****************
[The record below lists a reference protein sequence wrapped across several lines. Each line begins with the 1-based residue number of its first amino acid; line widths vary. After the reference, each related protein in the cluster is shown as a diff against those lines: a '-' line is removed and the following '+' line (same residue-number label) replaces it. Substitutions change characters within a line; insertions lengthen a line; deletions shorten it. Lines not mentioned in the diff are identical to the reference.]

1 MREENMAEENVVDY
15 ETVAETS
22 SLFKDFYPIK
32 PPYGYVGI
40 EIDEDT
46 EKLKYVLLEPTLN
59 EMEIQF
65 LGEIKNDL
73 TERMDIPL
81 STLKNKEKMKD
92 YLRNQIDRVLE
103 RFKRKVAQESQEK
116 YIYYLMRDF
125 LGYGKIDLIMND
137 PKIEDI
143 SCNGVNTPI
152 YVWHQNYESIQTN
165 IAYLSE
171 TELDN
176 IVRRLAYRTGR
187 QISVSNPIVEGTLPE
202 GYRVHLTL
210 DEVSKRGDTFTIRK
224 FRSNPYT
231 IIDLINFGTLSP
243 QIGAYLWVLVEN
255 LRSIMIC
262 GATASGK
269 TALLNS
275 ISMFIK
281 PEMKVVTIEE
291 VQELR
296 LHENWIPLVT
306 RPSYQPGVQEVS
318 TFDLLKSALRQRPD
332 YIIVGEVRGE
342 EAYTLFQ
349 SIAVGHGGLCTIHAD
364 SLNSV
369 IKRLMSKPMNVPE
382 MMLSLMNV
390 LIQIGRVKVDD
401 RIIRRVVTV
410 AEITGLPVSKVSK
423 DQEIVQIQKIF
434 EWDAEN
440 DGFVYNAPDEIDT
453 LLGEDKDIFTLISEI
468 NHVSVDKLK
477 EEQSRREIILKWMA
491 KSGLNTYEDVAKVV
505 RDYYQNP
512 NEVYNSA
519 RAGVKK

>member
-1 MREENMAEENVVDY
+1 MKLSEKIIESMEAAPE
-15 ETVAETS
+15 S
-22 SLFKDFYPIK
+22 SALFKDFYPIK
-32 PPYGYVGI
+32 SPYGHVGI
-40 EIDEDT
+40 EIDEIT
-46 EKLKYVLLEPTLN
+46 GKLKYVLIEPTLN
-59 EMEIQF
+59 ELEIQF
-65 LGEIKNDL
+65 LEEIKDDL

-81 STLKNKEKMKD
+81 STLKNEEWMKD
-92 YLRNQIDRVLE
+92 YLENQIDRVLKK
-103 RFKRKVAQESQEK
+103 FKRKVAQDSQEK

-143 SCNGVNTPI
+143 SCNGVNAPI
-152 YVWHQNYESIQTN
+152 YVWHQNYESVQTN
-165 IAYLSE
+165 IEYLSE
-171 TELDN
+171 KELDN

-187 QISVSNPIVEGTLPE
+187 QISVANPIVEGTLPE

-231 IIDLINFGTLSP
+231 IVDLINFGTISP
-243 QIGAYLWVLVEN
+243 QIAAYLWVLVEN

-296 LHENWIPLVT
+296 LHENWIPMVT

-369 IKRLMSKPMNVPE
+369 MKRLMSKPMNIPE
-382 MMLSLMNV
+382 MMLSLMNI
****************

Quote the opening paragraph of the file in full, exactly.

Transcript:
[The record below lists a reference protein sequence wrapped across several lines. Each line begins with the 1-based residue number of its first amino acid; line widths vary. After the reference, each related protein in the cluster is shown as a diff against those lines: a '-' line is removed and the following '+' line (same residue-number label) replaces it. Substitutions change characters within a line; insertions lengthen a line; deletions shorten it. Lines not mentioned in the diff are identical to the reference.]